The thyroid glands are paired, and sit on each side of the airway or trachea. The hormones produced here affect the metabolic rate for every system in the body. Hyperthyroidism occurs when too much hormone is produced. The most common cause is due to a non-cancerous mass in thyroid gland tissue; but cancerous tumors due occasionally occur in 2-3% of hyperthyroid patients. Both glands are affected in 80% of cats. In some cases, felines can have additional thyroid hormone production in unusual areas, most commonly in the chest.
Multiple symptoms can occur with hyperthyroidism, and many organ systems can be affected. Almost all patients show weight loss, with the majority of kitties eating more as they try to ingest enough calories to compensate for their increased metabolism. Almost half of the cats with this disease will vomit, drink more water, and urinate more. A third of hyperthyroid patients will show increased activity, irritability, vocalization and/or anxiousness. And many have an unkempt coat. Diarrhea can also routinely occur.
Additional physical changes can be found on examination. A rapid heart rate is often present, which over time can thicken the walls of the heart and lead to heart failure. Many patients have high blood pressure and heart murmurs. High blood pressure if left untreated can be damaging to several vital organs including the kidneys, liver, eyes, and brain. An increase in the size of the thyroid gland may be palpable on exam. Symptoms may be subtle at first; but become more severe as the disease progresses.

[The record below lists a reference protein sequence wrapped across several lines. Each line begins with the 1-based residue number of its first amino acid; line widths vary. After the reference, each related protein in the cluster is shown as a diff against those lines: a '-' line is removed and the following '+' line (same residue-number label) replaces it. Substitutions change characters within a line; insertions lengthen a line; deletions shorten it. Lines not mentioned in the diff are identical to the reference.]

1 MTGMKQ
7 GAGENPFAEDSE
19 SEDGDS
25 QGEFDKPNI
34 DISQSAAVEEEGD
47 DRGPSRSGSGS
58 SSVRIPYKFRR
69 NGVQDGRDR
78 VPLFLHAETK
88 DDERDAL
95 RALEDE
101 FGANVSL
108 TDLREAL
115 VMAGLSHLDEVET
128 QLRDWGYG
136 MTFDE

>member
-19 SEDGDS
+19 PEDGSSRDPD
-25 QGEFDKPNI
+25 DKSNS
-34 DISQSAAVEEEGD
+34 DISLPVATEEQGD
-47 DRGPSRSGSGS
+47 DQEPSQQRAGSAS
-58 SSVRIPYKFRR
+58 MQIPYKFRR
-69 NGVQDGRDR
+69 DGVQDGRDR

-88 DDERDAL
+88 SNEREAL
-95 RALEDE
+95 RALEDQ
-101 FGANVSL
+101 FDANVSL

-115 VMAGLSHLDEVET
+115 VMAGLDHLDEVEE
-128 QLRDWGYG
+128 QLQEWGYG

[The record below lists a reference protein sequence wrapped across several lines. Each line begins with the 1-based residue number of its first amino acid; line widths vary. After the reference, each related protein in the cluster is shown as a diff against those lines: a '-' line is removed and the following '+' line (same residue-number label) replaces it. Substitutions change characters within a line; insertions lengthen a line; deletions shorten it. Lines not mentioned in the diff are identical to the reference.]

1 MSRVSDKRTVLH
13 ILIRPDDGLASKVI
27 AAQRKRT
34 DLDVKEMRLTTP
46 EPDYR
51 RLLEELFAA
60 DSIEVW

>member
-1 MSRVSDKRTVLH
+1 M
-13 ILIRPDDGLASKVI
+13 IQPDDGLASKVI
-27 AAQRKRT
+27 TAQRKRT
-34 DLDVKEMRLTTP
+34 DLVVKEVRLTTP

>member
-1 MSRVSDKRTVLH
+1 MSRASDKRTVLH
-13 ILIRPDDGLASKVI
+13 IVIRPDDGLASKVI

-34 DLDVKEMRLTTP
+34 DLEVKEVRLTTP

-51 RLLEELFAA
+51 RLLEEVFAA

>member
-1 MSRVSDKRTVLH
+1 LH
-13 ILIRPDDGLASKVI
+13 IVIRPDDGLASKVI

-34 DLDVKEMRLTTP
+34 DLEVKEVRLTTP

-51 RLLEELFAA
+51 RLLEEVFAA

Hyperthyroidism is diagnosed with blood work. Because many of the symptoms are suggestive of problems with kidney, liver and elsewhere; a blood panel and urinalysis will typically be run. The T4 thyroid level is the value that is most commonly monitored; in some cases other thyroid testing may be recommended. Blood pressure may be evaluated, and additional heart testing may be suggested. A Technetium scan can be done at referral facilities, and it identifies the location of the abnormal thyroid tissue.
The cornerstone of treatment for most patients is lifelong, twice daily medication. This treatment option is relatively inexpensive; but does require blood monitoring usually every 6 months. It is also recommended to monitor blood pressure. Most patients show significant improvements with symptoms within 2-8 weeks of starting therapy. Sometimes dosages need to be modified over time, and side effects are usually minimal. Medication does not cure the disease; but it works to decrease thyroid production, and in turn reduce and/or prevent long term bodily harm.
Other treatment options that can be curative do exist at specialty facilities and include surgery, radioactive iodine, and some other potential treatments that are currently being evaluated. The safety of these additional therapies depends on the health status of the patient. Surgical removal of the thyroid glands does require anesthesia, and can allow for potential damage to the parathyroid glands which surround the thyroid glands. Surgery is also not a good option if there are additional sources of thyroid production in the body. Radioactive-Iodine treatment can only be conducted at a facility that is equipped to handle radioisotopes. Felines are quarantined with no visitors normally for 5-10 days depending on how long the levels of radioactive iodine take to decrease in their bodies. Sometimes additional treatment is needed.
Hyperthyroidism is a serious health risk for cats. Any feline that demonstrates typical symptoms should be evaluated and receive treatment as soon as possible. Your veterinarian can help in the diagnosis and treatment recommendations. Routine blood work is an important tool in protecting the health of your cherished feline